Probably not, no. “Trump Rehires Guy Who Very Probably Gave Ex-Wife a Black Eye” would be a bad headline.

But the fact that this is being idly mulled, even if only by Trump himself, goes to show that no one ever fully leaves the West Wing in his administration. How many people have been fired or resigned under pressure only to later be the subject of whispers that POTUS wants them back? There’s Porter. There’s John McEntee, Trump’s “body man,” who was ushered out the front door on March 13 and named as a possible rehire four days later. And, most famously, there’s Mike Flynn, whom the Daily Beast claimed last May might be in line for a second act in the White House eventually.

Ten months and one guilty plea later, that’s hard to believe. But the possibility that even a political headache as large as Flynn might be welcomed back by POTUS goes to show how much he values loyalty from, and his own personal comfort with, his aides. If he trusts you, you’re never really out of the mix. Black eye or not.

President Trump has stayed in touch with Rob Porter, the former White House staff secretary who stepped down after allegations that he had abused his two former wives came to light, according to three people familiar with the conversations, and has told some advisers he hopes Mr. Porter returns to work in the West Wing.

The president’s calls with Mr. Porter have increased in the last few weeks, as the number of people he is close to in the White House has dwindled because of the large number of staff departures, the people familiar with the calls said…

The president has told the advisers he has talked with that he knows he probably cannot bring Mr. Porter back. But he has made clear that he misses the staff structure that Mr. Porter had helped build and implement, a White House official said, speaking on background because advisers were not authorized to discuss the matter publicly.

One reason why POTUS sympathizes with disgraced subordinates, the NYT speculates, is that he “often sees aides who are subject to public criticism as extensions of himself, coming under fire because critics want to attack him.” Well, true, Porter’s marital history might never have made the papers if he hadn’t taken a top job with President Trump. But the black eye and the accounts of physical and/or emotional abuse from his two ex-wives aren’t a ticky-tacky objection driven by partisan animus. Porter was a prime target for blackmail because of his past too, which is why he never managed to get the FBI’s recommendation for a full security clearance. It’s nice of POTUS to stand by aides who are under attack but maybe rethink that approach when the aide in question is a credibly accused wife-beater.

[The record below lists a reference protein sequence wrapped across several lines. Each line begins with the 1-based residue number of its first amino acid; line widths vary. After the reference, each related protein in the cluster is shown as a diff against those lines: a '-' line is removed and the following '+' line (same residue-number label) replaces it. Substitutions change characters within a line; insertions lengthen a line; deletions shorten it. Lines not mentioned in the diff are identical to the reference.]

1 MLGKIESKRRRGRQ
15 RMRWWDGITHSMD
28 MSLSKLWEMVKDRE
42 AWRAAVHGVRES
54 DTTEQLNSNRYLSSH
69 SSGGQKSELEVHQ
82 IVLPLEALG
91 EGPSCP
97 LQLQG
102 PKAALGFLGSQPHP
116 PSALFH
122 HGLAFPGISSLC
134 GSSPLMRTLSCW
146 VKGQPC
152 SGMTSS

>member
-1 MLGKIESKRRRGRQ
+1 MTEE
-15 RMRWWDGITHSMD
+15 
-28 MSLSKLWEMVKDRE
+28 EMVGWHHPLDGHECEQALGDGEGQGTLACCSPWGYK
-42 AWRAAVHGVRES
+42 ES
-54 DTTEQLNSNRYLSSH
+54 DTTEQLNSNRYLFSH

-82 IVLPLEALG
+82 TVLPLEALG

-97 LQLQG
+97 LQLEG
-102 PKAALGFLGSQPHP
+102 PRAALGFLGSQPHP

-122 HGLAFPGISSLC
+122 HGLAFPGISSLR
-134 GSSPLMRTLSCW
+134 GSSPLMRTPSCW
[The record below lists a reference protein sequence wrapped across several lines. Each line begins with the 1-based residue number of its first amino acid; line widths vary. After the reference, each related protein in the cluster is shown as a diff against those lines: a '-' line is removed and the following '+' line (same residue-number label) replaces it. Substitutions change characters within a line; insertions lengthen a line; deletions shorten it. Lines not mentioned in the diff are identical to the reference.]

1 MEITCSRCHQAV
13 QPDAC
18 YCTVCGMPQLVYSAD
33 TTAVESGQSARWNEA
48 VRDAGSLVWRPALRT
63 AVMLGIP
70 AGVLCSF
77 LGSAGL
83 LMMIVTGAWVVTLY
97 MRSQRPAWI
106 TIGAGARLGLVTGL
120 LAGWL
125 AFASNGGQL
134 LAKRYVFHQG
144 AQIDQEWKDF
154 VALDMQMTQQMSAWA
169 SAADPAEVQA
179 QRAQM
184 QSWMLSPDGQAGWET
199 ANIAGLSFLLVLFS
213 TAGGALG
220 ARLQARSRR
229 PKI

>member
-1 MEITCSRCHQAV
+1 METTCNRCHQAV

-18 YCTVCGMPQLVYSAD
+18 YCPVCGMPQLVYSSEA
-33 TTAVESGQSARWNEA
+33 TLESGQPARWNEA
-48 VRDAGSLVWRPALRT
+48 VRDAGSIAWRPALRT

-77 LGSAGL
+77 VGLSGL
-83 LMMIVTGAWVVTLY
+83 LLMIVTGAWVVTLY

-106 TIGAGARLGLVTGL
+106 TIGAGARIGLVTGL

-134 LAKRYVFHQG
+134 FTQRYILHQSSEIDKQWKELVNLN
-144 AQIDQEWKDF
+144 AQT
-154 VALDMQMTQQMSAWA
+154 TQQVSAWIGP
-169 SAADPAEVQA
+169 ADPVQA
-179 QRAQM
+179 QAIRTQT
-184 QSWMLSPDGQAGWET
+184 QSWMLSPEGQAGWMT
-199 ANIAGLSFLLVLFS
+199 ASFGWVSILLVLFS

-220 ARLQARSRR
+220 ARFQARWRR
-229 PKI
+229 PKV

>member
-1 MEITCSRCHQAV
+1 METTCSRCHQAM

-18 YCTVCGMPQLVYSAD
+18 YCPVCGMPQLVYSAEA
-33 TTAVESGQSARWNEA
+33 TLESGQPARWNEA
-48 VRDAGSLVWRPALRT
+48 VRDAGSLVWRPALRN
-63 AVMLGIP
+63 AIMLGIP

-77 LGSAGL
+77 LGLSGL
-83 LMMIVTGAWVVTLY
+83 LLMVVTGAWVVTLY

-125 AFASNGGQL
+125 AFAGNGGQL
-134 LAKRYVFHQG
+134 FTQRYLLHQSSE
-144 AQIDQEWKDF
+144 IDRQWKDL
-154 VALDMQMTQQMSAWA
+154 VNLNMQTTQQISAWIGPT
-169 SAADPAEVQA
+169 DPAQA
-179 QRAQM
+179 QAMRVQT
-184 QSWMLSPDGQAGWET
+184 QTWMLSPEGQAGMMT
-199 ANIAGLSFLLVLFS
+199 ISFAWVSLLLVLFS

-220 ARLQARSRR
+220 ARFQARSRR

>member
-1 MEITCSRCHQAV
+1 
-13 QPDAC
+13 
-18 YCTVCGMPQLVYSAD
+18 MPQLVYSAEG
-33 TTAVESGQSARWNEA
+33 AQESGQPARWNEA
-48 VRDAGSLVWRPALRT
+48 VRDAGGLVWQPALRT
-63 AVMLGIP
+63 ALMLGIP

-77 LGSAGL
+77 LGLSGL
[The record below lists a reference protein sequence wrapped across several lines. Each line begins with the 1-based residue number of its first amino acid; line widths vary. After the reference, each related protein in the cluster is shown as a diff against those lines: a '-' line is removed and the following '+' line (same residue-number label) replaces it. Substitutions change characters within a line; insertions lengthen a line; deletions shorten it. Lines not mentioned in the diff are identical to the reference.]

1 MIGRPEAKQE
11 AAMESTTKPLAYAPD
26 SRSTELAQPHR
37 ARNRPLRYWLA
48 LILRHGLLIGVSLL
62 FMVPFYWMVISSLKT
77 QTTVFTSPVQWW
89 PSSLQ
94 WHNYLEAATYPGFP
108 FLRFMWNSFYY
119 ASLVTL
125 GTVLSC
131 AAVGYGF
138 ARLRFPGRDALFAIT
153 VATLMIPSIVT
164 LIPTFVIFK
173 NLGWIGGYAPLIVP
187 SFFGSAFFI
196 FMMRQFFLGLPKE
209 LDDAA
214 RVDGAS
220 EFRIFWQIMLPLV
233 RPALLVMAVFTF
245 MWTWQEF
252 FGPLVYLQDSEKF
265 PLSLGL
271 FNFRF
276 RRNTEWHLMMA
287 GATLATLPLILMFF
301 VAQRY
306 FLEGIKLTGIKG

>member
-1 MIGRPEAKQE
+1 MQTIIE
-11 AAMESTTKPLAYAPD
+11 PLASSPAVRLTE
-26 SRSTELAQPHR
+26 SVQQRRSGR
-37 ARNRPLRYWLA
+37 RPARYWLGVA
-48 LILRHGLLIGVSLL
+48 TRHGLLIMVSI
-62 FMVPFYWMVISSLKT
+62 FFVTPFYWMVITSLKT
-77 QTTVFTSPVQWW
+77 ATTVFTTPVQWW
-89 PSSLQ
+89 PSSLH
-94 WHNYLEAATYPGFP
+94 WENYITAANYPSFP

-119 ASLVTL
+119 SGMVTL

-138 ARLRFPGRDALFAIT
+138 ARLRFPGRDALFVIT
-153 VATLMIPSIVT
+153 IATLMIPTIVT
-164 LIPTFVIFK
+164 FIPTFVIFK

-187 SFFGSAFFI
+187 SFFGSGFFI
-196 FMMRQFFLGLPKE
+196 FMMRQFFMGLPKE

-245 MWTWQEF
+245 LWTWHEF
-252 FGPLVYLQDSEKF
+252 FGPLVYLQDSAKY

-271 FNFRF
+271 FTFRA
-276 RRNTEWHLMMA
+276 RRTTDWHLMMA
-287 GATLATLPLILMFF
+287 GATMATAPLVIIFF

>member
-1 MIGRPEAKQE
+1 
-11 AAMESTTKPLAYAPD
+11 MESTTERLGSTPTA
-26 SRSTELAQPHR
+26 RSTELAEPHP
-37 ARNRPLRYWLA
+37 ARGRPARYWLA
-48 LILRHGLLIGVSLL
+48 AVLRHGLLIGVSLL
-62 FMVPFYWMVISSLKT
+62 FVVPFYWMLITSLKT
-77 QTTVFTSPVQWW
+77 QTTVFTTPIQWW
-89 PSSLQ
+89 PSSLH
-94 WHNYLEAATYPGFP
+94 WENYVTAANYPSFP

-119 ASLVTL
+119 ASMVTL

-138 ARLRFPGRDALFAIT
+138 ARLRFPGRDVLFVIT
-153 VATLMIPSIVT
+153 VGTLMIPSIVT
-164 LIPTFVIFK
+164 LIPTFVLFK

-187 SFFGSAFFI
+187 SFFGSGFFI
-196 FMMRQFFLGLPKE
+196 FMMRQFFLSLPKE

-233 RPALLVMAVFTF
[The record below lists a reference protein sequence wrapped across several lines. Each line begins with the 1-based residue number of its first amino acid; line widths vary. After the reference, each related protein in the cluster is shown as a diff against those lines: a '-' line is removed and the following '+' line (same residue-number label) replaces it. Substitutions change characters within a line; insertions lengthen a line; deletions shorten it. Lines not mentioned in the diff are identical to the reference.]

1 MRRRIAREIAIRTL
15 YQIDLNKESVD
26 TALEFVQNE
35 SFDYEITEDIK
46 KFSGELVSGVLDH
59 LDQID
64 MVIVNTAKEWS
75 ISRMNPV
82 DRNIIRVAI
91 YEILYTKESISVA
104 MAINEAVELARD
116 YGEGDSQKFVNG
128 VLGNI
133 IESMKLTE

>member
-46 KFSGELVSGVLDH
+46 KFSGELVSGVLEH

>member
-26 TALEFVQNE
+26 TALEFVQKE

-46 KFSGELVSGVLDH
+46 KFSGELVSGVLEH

Here’s what makes the possibility of a Porter rehire interesting, though. Depending on how things go over the next several months, the constituency in favor of giving him a second chance might grow — and it might not consist entirely of Trump fans. That’s because Porter, by all accounts, really did provide value to Trump in the West Wing. Even one of his exes allowed that he was excellent at his job. And ironically, his two key functions were things that anti-Trumpers are eager to see more of in the White House. One: He was John Kelly’s right-hand man in controlling the flow of information to Trump. If you’re worried about the president assimilating conspiracy theories or other dubious factoids into his daily ruminations, having Porter there as a filter is a useful thing. Two: Porter was one of the most influential free-marketeers in Trump’s office. After Trump surprised everyone by slapping tariffs on steel and aluminum imports, various news stories claimed that the decision was in part an unintended consequence of Porter’s departure. Without him around to play goalie against advisors like Peter Navarro and Wilbur Ross, protectionists could finally exert real influence on Trump. In fact, per the Times, that’s been a key subject of conversation lately between Trump and Porter — how to carve out exemptions for friendly nations from the new tariffs.

So imagine it’s September 2018. Trump’s rattling his trade saber again, mainly at China but not just at China. John Kelly has finally departed and the West Wing is as chaotic as it’s ever been. Anti-Trumpers of all stripes are terrified that if a real crisis erupts the White House will have trouble responding effectively due to disorganization plus the fact that the least trustworthy advisors will have the president’s ear due to the lack of an effective gatekeeper. Would his critics give Porter a second chance under those circumstances? The more POTUS veers towards staffing up entirely with Fox News alumni, the more of a second look a competent if deeply flawed character like Porter will get from Trump’s critics. Naturally he’d return with a rehabilitation story of some sort — he’s been in therapy, he’s “worked on himself,” he’s horribly sorry for how he behaved with his exes, he’s going to dedicate his life to being a better person. Does he get a second chance then? No? Well, imagine that both of his exes come out and say that he deserves a second chance, something the White House would doubtless work hard to orchestrate before rehiring him. They’d also note, defensibly, that because the dark secret of his past has now been publicized the blackmail risk is effectively gone. How about then? Maybe?

I think maybe. We’ll see.

Exit question: There is one ex-aide who seems well and truly dead to Trump, isn’t there? What ever happened to that guy?